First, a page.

What are you gonna do, hand-hold the militant imams? You're so worried about fueling their vitriol... when someone is preaching destruction of your country/home/etc I think you do what you have to and don't care about fueling anti-establishment sentiment. They are going to kill you whether or not you be nice to them.

    That said, I don't disagree that there might have been a better way, but put yourself in the officer's shoes - you think the guy has a bomb. They are trained to shoot rather than detain because he may be able to set off the bomb, in which case you have failed and you are dead.

    I don't want to argue about this because there is no right, but I do think you're being a tad unrealistic about it...

  • PEKPEK 735 Posts
    What are you gonna do, hand-hold the militant imams? You're so worried about fueling their vitriol... when someone is preaching destruction of your country/home/etc I think you do what you have to and don't care about fueling anti-establishment sentiment. They are going to kill you whether or not you be nice to them.



    In discussin' imams and the like, there are better means @ disablin' their message than addin' to the evidence that they can cite to further their cause... Places like Birmingham house @ least a 50 % South Asian population, many of whom are of Pakistani background - what do you do then, waste the entire group just so the rest of the UK remains unfettered by these events? 'Cause I'll guarantee you that there are @ least a good number of people in that city alone that are anti-Occidental in orientation... And others that are ripe to be swayed by what some of these imams are extollin'...



    That said, I don't disagree that there might have been a better way, but put yourself in the officer's shoes - you think the guy has a bomb. They are trained to shoot rather than detain because he may be able to set off the bomb, in which case you have failed and you are dead.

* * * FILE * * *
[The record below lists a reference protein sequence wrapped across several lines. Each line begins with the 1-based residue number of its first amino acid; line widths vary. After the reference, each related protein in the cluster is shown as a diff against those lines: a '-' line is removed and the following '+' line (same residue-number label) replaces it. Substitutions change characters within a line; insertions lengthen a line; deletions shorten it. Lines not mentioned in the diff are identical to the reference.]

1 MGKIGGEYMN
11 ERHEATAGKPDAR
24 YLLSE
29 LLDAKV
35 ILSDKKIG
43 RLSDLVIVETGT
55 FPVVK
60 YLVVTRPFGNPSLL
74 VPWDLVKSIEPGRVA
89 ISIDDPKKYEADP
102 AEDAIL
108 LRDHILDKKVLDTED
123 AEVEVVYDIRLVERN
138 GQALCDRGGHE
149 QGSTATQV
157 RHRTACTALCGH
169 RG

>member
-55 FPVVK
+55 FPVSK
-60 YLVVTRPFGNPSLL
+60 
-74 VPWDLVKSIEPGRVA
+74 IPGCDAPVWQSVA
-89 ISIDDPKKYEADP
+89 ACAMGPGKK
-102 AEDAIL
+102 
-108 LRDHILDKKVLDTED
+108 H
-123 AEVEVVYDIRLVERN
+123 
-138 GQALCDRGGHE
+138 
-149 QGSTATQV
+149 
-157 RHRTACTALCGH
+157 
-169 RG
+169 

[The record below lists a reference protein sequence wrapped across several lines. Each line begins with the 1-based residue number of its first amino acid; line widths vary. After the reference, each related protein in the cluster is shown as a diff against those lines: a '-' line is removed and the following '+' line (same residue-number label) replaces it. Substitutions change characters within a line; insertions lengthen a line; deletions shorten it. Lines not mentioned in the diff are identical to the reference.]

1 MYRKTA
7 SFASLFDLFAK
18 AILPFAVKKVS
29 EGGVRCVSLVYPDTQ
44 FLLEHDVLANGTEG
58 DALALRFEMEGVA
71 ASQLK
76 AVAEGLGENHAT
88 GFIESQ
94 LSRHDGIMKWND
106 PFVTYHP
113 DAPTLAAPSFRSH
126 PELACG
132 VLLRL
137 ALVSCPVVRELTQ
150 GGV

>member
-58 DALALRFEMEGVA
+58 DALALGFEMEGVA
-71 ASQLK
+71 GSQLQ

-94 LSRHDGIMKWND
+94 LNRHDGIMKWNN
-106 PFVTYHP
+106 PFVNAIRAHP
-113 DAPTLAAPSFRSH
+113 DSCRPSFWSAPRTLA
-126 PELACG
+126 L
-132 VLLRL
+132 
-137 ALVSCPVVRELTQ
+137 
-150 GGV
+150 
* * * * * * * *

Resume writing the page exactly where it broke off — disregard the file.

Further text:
I don't want to argue about this because there is no right, but I do think you're being a tad unrealistic about it...



    We'll agree to disagree here - but look around JP - examine the number of events that transpire owin' to impulse versus actual thought invested... Not everythin' gets solved by brute force and not everythin' gets solved by just talkin' and reflectin'... - I'm not a pacifist JP, far from it, but this do first, ask questions later aesthetic doesn't seem to be very effective from a historical vantage point (not strictly applied to this instance or to terrorism either)...

  • PEKPEK 735 Posts
    He's dark, he's ethnic - he WAS Brazilian...

  • alieNDNalieNDN 2,181 Posts
    im not taking sides on this issue, i can understand how people would freak out due to the happenings of the last weeks...





    i read this...

    d) someone who's in a not-too-safe area of London (as a former commissioner @ Scotland Yard conceded) and then confronted by a group of men in plain clothes (who b/c you're Asian, may be lookin' to pick on you b/c they're potentially members of the National Front) - do you run or do you stick around for a beatdown/muggin'/etc. ('Hi, here's a formal invitation for you to pummel the sh*t out of me')?